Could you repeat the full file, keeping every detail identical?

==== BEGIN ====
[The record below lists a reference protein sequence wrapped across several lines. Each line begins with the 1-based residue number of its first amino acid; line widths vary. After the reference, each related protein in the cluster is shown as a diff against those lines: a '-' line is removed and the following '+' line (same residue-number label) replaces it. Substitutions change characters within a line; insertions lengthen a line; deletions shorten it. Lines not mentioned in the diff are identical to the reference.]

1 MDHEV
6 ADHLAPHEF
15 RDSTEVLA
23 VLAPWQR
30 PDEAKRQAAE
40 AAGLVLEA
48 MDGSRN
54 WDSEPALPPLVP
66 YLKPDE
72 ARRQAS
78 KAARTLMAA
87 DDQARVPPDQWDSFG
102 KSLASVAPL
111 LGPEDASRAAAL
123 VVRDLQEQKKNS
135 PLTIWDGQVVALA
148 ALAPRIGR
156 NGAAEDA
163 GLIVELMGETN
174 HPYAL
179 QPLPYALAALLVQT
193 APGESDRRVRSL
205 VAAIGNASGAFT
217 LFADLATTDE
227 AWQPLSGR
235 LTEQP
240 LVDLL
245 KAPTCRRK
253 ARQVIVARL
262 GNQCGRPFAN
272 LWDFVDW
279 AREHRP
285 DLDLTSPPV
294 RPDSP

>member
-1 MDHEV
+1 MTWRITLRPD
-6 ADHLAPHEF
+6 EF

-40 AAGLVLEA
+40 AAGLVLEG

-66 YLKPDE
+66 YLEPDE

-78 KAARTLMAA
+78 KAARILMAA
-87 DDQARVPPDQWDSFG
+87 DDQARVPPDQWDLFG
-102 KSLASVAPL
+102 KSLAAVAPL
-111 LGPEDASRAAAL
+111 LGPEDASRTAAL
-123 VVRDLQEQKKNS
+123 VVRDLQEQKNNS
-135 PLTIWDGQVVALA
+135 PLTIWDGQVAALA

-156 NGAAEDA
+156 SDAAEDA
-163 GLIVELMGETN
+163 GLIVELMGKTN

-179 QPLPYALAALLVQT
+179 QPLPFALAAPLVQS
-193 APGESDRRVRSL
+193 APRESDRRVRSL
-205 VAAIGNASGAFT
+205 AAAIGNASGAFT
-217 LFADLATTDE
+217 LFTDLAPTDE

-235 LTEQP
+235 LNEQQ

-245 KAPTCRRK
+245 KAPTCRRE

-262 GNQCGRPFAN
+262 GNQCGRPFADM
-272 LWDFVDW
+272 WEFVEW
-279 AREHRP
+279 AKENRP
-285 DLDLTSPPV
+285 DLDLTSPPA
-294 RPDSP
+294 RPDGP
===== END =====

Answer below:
[The record below lists a reference protein sequence wrapped across several lines. Each line begins with the 1-based residue number of its first amino acid; line widths vary. After the reference, each related protein in the cluster is shown as a diff against those lines: a '-' line is removed and the following '+' line (same residue-number label) replaces it. Substitutions change characters within a line; insertions lengthen a line; deletions shorten it. Lines not mentioned in the diff are identical to the reference.]

1 MDHEV
6 ADHLAPHEF
15 RDSTEVLA
23 VLAPWQR
30 PDEAKRQAAE
40 AAGLVLEA
48 MDGSRN
54 WDSEPALPPLVP
66 YLKPDE
72 ARRQAS
78 KAARTLMAA
87 DDQARVPPDQWDSFG
102 KSLASVAPL
111 LGPEDASRAAAL
123 VVRDLQEQKKNS
135 PLTIWDGQVVALA
148 ALAPRIGR
156 NGAAEDA
163 GLIVELMGETN
174 HPYAL
179 QPLPYALAALLVQT
193 APGESDRRVRSL
205 VAAIGNASGAFT
217 LFADLATTDE
227 AWQPLSGR
235 LTEQP
240 LVDLL
245 KAPTCRRK
253 ARQVIVARL
262 GNQCGRPFAN
272 LWDFVDW
279 AREHRP
285 DLDLTSPPV
294 RPDSP

>member
-1 MDHEV
+1 MTWRITLRPD
-6 ADHLAPHEF
+6 EF

-40 AAGLVLEA
+40 AAGLVLEG

-66 YLKPDE
+66 YLEPDE

-78 KAARTLMAA
+78 KAARILMAA
-87 DDQARVPPDQWDSFG
+87 DDQARVPPDQWDLFG
-102 KSLASVAPL
+102 KSLAAVAPL
-111 LGPEDASRAAAL
+111 LGPEDASRTAAL
-123 VVRDLQEQKKNS
+123 VVRDLQEQKNNS
-135 PLTIWDGQVVALA
+135 PLTIWDGQVAALA

-156 NGAAEDA
+156 SDAAEDA
-163 GLIVELMGETN
+163 GLIVELMGKTN

-179 QPLPYALAALLVQT
+179 QPLPFALAAPLVQS
-193 APGESDRRVRSL
+193 APRESDRRVRSL
-205 VAAIGNASGAFT
+205 AAAIGNASGAFT
-217 LFADLATTDE
+217 LFTDLAPTDE

-235 LTEQP
+235 LNEQQ

-245 KAPTCRRK
+245 KAPTCRRE

-262 GNQCGRPFAN
+262 GNQCGRPFADM
-272 LWDFVDW
+272 WEFVEW
-279 AREHRP
+279 AKENRP
-285 DLDLTSPPV
+285 DLDLTSPPA
-294 RPDSP
+294 RPDGP